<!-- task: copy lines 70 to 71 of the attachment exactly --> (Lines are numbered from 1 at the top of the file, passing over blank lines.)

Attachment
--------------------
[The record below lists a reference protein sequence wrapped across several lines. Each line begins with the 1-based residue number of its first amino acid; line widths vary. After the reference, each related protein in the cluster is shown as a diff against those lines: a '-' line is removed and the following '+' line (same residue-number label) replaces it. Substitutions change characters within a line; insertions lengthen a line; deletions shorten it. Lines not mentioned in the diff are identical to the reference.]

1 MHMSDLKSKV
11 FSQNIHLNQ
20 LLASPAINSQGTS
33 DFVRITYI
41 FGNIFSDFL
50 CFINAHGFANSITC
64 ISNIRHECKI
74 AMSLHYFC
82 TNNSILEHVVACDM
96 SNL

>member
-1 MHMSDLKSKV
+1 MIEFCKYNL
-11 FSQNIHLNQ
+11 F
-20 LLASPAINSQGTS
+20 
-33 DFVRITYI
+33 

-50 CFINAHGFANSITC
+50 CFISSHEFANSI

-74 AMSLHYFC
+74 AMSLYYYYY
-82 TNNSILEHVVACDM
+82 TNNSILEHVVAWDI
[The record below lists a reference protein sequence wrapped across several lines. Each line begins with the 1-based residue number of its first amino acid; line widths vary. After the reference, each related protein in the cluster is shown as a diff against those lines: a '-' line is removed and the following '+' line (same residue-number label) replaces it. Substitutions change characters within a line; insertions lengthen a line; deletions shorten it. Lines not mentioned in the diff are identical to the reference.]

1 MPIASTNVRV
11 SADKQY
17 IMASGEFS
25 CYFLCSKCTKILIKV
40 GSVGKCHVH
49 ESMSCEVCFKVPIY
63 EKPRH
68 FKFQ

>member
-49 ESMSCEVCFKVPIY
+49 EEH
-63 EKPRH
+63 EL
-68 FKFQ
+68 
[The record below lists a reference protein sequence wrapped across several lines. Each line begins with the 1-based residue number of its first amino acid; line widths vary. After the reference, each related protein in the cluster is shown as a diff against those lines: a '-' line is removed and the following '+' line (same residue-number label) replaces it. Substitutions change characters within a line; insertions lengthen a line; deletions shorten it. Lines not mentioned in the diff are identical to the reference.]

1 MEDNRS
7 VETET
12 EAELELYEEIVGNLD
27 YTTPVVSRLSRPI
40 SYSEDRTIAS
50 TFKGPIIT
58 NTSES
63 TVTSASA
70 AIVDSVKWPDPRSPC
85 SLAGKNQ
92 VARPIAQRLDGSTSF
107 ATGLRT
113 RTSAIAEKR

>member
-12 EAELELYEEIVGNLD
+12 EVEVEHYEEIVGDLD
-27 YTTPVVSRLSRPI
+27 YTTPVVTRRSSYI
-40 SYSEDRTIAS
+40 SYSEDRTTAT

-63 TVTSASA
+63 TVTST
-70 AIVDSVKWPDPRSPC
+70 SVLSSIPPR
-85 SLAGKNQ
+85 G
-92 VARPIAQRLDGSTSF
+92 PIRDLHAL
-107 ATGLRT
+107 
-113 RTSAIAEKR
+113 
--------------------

-92 VARPIAQRLDGSTSF
+92 PIRDLHAL